Gungets - 2012-02-23 08:19

      @Jessica - exactly. Guy - there is no point in waiting for government to sto pthe chinks, we need to do it ourselves. Just don't buy chinese. Don't go to their ridiculous China Malls, don't buy anything with "made in china" on the label. As long as you buy chinese you are directly increasing the wealth of the chinese, the same wealth that is increasing the demand for the rhino horn drugs. Just do it, and put pressure on everyone you know. The direct result will be, as Jessica points out, to increase employment and make it more difficult to recruit poachers. Unfortunately there is no easy way of knowing if it is made in china as the chinks have stopped labelling it. However, you do know, if a bar-code starts with 690 - 695, that the company is registered in China - that will do for a start. Then we need a list of companies that are buyers in china (stand up Mr Price!!), and boycott those.

  • Garth - 2012-02-23 08:04

    Do not support this boycott. This will only succeed in harming SA's poor. This will only succeed in making SA's poor more desperate. Boycott all Chinese, Vietnamese and Yemeni products(do the Yemeni produce anything other than oil?) Then, if you REALLY want to stop the death of our elephants and rhinos and all other exploitable species: STOP VOTING FOR THE USELESS, WORTHLESS, THIEVING ANC. They are the big time beneficiaries of this slaughter! Refute my statement, useless, worthless politicians.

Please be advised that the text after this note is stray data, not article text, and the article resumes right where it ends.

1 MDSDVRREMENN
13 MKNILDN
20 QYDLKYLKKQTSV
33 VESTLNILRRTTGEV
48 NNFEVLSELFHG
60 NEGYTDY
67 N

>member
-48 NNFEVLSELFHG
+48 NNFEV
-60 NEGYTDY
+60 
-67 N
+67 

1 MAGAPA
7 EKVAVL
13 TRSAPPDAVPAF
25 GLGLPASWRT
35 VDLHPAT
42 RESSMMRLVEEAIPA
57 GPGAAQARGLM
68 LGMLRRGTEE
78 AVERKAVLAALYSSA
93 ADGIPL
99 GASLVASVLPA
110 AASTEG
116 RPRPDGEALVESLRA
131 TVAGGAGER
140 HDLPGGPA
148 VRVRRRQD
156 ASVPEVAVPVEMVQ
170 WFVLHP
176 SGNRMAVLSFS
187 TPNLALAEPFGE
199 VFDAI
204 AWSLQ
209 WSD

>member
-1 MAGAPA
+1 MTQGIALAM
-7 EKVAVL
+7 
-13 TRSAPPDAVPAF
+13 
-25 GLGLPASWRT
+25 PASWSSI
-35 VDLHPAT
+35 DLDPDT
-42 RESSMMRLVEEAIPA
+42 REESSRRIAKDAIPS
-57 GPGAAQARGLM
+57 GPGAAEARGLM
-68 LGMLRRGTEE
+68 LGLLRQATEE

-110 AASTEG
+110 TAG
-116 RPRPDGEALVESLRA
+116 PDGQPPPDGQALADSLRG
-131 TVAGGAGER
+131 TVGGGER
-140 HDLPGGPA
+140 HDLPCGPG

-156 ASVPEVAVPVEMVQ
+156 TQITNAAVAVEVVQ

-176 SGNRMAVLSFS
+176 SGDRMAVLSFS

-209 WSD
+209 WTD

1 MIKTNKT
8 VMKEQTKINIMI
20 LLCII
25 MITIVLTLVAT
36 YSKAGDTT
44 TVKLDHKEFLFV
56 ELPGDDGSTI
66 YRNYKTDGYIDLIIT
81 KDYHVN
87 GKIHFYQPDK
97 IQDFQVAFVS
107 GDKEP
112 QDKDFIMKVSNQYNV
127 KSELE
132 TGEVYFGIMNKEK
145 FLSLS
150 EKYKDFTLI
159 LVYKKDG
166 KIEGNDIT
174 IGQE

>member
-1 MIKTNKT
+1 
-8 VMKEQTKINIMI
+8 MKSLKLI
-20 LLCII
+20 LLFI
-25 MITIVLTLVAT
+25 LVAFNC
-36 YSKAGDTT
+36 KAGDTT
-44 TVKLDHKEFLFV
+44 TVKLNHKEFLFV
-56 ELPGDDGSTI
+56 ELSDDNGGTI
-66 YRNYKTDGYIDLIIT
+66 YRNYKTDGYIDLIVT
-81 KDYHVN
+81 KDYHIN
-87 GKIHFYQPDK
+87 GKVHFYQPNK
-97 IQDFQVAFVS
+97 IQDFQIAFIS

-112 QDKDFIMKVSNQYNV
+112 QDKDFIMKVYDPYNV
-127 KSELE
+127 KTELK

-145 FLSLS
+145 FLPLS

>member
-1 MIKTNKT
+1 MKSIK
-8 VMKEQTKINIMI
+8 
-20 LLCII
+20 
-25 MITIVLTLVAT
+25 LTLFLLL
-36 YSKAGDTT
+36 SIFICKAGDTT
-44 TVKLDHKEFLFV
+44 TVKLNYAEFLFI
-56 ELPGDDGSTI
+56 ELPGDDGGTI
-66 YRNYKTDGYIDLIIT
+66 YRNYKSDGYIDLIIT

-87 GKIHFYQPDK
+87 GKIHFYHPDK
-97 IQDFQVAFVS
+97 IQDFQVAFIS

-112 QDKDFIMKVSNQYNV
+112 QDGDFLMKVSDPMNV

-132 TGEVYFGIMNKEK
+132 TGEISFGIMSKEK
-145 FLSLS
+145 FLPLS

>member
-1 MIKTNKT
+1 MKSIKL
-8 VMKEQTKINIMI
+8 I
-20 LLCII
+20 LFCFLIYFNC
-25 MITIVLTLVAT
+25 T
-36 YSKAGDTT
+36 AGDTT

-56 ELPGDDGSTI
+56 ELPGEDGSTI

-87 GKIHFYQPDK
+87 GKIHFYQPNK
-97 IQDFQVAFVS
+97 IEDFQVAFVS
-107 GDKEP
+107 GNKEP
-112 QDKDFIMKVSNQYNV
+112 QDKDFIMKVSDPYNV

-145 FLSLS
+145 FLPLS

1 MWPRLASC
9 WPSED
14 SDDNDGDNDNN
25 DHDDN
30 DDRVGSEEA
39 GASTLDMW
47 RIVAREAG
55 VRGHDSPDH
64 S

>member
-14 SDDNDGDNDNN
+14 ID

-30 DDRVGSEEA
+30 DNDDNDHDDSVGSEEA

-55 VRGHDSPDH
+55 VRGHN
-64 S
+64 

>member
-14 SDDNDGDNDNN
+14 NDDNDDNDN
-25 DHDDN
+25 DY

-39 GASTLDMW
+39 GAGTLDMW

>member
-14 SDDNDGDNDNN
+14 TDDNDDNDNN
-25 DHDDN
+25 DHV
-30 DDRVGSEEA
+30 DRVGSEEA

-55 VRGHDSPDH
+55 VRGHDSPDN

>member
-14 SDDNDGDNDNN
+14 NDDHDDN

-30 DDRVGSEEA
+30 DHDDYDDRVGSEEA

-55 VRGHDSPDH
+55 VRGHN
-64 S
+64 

• Graham - 2012-02-23 08:07

    How is boycotting SA products going to effect change in this regard? There will be no reprieve for SA wildlife until agreements can be put in place with China etc. to lower prices through controlled trade. Marianne du Plessis, whose efforts are incredible, unfortunately forgets that with the Chinese market paying roughly $330'000 per horn (R2.55 million), activists will need government to spend more than that on defence and surveillance of each animal just to keep them alive here in SA. At this rate, the 448 Rhino poached for their horns in 2011 would have cost government over 1.1 billion rand, never mind protecting the entire SA population of rhino of around 18500 animals at a cost of 47 billion rand...... Legalise trade, its the only way for these animals to stand a chance. No matter the punishment imposed for trading in rhino horn, the price currently paid is, and always will be, worth the risk for poachers. We need to wise up people.

  • Johan - 2012-02-23 08:17

    We used to have a lethal electric fence between the Kruger Park and Mozambique Then some bright spark decided that animals should be allowed to move freely between the two countries and the fence was removed, alowing poachers to freely move accross the border. I say replace the fence!

      Gungets - 2012-02-23 08:39

      Johan - the fence is only down in small parts of the northern part of Kruger. The poachers are generally active in the South, close to Komatipoort (Crocodile Bridge, Sabie) and the west (Pretoriuskop, Malelane) - where most of the rhino in Kruger are. The poachers do not find the fence any obstacle at all. Also remember that 1/2 the paoching is not in Kruger or Hluhluwe, it is other smaller reserves and game farms. Dropping the fence has not changed a thing, not even the migration of the animals, very few of which actually moved from Kruger. Even elephant herds physically chased into the Moz side of the transfrontier park have returned. This is way more complicated than just the fence.

      Johan - 2012-02-23 08:44

      Thanx Gungets, you are much better informed than I am I therefore give you a thumbs up

      Gungets - 2012-02-23 09:16